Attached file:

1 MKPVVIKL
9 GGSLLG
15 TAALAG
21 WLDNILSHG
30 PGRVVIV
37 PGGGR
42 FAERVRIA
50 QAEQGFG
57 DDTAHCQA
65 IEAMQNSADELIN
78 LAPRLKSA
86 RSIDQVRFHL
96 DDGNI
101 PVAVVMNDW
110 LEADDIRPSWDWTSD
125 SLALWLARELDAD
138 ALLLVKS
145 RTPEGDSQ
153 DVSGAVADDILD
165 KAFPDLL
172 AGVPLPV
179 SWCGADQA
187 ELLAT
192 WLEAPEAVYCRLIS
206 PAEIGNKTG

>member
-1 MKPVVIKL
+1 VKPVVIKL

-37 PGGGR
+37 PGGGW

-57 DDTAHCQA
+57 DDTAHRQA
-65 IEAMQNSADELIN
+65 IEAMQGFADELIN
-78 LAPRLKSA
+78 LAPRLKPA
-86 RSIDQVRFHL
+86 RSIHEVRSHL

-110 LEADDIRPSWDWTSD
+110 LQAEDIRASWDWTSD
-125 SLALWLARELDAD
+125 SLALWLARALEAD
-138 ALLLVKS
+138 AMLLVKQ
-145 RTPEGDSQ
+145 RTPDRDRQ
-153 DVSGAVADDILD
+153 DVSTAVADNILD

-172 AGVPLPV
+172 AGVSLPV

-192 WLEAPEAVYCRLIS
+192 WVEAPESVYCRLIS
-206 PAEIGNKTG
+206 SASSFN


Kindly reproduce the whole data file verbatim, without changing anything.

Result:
1 MKPVVIKL
9 GGSLLG
15 TAALAG
21 WLDNILSHG
30 PGRVVIV
37 PGGGR
42 FAERVRIA
50 QAEQGFG
57 DDTAHCQA
65 IEAMQNSADELIN
78 LAPRLKSA
86 RSIDQVRFHL
96 DDGNI
101 PVAVVMNDW
110 LEADDIRPSWDWTSD
125 SLALWLARELDAD
138 ALLLVKS
145 RTPEGDSQ
153 DVSGAVADDILD
165 KAFPDLL
172 AGVPLPV
179 SWCGADQA
187 ELLAT
192 WLEAPEAVYCRLIS
206 PAEIGNKTG

>member
-1 MKPVVIKL
+1 VKPVVIKL

-37 PGGGR
+37 PGGGW

-57 DDTAHCQA
+57 DDTAHRQA
-65 IEAMQNSADELIN
+65 IEAMQGFADELIN
-78 LAPRLKSA
+78 LAPRLKPA
-86 RSIDQVRFHL
+86 RSIHEVRSHL

-110 LEADDIRPSWDWTSD
+110 LQAEDIRASWDWTSD
-125 SLALWLARELDAD
+125 SLALWLARALEAD
-138 ALLLVKS
+138 AMLLVKQ
-145 RTPEGDSQ
+145 RTPDRDRQ
-153 DVSGAVADDILD
+153 DVSTAVADNILD

-172 AGVPLPV
+172 AGVSLPV

-192 WLEAPEAVYCRLIS
+192 WVEAPESVYCRLIS
-206 PAEIGNKTG
+206 SASSFN